Credit union still banking with the Co-Op Bank?

You might have seen today’s – I have to say not completely unexpected – news that the Co-Op is up for sale.

It’s been coming for a long time.

So, you’re a director of a credit union that is still banking with the Co-Op that still has hundreds of thousands of pounds in it?

Let me ask you something …Why is that?

Is it simply that because you believe in the co-operative movement you will support it where ever you can?

That’s great, the co-operative movement has done and continues to do a lot of really very good things.  But the problem is if you’d been acting on purely commercial grounds – which is the test you are required to satisfy as a director – you would probably have moved the money out of the Co-Op a long time ago.

Let me ask you, given that there’s no certainty that the Co-Op Bank can be sold, and won’t instead be either broken up or go bust, do you think you might be playing Russian roulette with your members’ money given today’s news – which after all followed a pretty inglorious few years (facts like this will be relevant to the points below, it’s not as if you’re in the dark about the Co-Op Bank’s problems or that they’ve happened overnight)?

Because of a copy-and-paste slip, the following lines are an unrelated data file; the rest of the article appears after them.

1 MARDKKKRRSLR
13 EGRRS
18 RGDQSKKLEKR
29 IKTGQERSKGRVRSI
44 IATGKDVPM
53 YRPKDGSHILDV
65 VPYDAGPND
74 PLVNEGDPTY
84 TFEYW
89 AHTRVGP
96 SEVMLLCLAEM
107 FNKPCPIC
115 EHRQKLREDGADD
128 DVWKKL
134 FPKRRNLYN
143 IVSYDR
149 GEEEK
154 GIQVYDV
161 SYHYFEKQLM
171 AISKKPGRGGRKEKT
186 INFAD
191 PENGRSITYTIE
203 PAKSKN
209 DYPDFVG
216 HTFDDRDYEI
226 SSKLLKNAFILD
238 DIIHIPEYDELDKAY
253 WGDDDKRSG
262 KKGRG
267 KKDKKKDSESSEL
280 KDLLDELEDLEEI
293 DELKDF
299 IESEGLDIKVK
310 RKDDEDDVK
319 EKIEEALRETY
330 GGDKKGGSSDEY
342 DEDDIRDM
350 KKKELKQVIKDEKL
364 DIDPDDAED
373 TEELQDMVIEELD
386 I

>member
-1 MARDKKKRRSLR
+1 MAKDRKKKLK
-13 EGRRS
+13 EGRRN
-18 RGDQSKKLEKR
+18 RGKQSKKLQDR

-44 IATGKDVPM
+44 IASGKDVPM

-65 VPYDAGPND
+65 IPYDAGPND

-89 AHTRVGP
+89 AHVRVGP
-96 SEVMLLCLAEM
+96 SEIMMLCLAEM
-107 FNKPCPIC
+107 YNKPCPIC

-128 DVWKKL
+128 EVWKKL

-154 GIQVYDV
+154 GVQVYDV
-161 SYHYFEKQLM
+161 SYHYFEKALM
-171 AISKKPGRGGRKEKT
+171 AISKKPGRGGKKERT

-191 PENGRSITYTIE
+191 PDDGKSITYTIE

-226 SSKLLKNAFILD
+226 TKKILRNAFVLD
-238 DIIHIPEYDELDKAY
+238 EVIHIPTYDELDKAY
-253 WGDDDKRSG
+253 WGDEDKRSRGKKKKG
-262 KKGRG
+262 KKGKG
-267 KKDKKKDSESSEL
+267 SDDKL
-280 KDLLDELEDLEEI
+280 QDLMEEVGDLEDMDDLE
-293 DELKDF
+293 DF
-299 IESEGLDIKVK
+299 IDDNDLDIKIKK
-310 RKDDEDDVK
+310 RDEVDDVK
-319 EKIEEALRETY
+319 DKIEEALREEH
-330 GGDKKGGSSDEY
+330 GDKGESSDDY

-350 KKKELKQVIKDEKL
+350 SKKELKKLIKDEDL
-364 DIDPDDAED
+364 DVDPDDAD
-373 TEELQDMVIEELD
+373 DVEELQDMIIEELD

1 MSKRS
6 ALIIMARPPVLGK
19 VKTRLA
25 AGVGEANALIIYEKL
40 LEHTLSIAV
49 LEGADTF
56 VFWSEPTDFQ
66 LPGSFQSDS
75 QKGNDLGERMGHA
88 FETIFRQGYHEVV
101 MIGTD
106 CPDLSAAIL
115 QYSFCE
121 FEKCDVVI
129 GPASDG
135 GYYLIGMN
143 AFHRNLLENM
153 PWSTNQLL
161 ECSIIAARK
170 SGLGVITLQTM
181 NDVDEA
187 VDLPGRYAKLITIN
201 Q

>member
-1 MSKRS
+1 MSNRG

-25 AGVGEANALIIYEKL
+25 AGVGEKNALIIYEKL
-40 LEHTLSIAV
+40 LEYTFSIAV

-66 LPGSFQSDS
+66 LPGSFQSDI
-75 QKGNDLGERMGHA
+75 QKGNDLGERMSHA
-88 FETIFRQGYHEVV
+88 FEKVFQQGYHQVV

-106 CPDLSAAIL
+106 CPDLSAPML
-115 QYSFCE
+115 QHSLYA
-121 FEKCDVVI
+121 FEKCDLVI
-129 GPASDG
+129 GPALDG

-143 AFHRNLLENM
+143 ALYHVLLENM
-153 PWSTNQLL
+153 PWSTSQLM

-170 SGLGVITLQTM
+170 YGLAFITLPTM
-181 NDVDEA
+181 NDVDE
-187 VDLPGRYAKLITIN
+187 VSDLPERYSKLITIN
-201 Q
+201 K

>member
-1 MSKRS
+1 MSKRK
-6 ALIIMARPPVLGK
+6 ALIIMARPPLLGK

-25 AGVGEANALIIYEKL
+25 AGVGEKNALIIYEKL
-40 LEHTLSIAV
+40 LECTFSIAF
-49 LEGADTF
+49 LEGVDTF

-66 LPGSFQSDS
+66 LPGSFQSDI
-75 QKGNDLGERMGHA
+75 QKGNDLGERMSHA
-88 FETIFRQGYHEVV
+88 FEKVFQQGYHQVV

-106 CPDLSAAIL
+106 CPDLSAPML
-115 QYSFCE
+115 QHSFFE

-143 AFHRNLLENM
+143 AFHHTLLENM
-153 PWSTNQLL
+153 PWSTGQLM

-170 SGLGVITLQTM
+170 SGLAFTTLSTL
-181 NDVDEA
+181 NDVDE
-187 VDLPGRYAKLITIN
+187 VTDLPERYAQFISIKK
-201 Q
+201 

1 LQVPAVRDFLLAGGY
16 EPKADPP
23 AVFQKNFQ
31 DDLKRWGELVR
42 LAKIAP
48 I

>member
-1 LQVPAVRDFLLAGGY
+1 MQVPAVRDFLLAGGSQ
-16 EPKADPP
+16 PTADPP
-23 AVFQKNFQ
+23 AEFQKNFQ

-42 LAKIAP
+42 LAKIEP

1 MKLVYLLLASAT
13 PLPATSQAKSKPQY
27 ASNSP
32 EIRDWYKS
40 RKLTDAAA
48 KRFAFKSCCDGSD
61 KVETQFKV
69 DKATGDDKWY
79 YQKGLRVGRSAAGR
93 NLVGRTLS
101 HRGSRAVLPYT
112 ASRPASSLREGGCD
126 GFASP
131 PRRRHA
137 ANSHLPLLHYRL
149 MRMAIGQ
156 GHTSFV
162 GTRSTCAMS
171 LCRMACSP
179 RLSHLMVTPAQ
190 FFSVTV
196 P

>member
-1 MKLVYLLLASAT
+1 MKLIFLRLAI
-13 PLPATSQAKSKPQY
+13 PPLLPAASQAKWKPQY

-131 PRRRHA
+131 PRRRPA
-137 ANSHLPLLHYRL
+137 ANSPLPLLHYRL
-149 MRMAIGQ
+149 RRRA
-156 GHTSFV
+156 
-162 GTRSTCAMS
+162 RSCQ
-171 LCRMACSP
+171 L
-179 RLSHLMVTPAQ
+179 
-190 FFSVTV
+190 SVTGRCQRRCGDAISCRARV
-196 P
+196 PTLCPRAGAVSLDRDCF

The point is you might only have a short period of time now to get your members’ money out of the Co-Op and into something safer…

And if you don’t do so, let me ask you another question…

If your credit union should be forced under by the problems at the Co-Op Bank and your liquidator took you personally to court for negligence, would you be able to defeat such an action?

It might just be worthwhile you asking your lawyers this question… you see, your following a principle that is not built on hard commercial grounds is probably no defence.

Oh, and an afterthought… some directors of your credit union will have deeper pockets than others and will therefore be the main targets of such a negligence action.  Are you one of the prime targets? You see it’s easier for board members who have nothing to lose personally to stick to their principles, but if your home and savings are on the line, then it’s a completely different proposition.

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